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15 Apr 2012

Do you ever use the "volatile" keyword in Java?

I haven't ever :( I even haven't ever heard about it before reading this post on stackoverflow.com: http://stackoverflow.com/questions/698964/checking-if-a-clientsocket-has-disconnected-in-java-hangs
And here is something I've found on the net:

8.3.1.4. volatile Fields

The Java programming language allows threads to access shared variables (§17.1). As a rule, to ensure that shared variables are consistently and reliably updated, a thread should ensure that it has exclusive use of such variables by obtaining a lock that, conventionally, enforces mutual exclusion for those shared variables.
The Java programming language provides a second mechanism, volatile fields, that is more convenient than locking for some purposes.
A field may be declared volatile, in which case the Java Memory Model ensures that all threads see a consistent value for the variable (§17.4).
It is a compile-time error if a final variable is also declared volatile.

Example 8.3.1.4-1. volatile Fields
If, in the following example, one thread repeatedly calls the method one (but no more than Integer.MAX_VALUE times in all), and another thread repeatedly calls the method two:
class Test {
    static int i = 0, j = 0;
    static void one() { i++; j++; }
    static void two() {
        System.out.println("i=" + i + " j=" + j);
    }
}
then method two could occasionally print a value for j that is greater than the value of i, because the example includes no synchronization and, under the rules explained in §17.4, the shared values of i and j might be updated out of order.
One way to prevent this out-or-order behavior would be to declare methods one and two to be synchronized (§8.4.3.6):
class Test {
    static int i = 0, j = 0;
    static synchronized void one() { i++; j++; }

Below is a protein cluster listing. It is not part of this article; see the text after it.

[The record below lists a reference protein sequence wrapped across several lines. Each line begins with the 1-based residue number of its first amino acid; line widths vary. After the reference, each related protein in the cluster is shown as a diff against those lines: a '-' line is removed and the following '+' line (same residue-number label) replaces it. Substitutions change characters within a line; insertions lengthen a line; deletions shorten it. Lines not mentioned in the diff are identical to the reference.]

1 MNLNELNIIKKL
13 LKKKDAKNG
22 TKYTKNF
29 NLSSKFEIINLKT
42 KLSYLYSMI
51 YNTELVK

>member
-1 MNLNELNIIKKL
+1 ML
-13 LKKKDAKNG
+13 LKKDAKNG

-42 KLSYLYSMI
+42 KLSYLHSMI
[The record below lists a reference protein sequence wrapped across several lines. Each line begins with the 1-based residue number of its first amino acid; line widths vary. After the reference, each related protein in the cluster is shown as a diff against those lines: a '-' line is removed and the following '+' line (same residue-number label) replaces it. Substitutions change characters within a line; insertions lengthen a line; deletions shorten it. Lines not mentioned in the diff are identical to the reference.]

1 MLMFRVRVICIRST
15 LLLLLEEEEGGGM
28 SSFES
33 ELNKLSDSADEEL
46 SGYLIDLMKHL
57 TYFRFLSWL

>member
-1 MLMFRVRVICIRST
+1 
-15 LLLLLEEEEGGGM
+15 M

static synchronized void two() {
        System.out.println("i=" + i + " j=" + j);
    }
}
This prevents method one and method two from being executed concurrently, and furthermore guarantees that the shared values of i and j are both updated before method one returns. Therefore method two never observes a value for j greater than that for i; indeed, it always observes the same value for i and j.
Another approach would be to declare i and j to be volatile:
class Test {
    static volatile int i = 0, j = 0;
    static void one() { i++; j++; }
    static void two() {
        System.out.println("i=" + i + " j=" + j);
    }
}
This allows method one and method two to be executed concurrently, but guarantees that accesses to the shared values for i and j occur exactly as many times, and in exactly the same order, as they appear to occur during execution of the program text by each thread. Therefore, the shared value for j is never greater than that for i, because each update to i must be reflected in the shared value for i before the update to j occurs. It is possible, however, that any given invocation of method two might observe a value for j that is much greater than the value observed for i, because method one might be executed many times between the moment when method two fetches the value of i and the moment when method two fetches the value of j.
See §17.4 for more discussion and examples.

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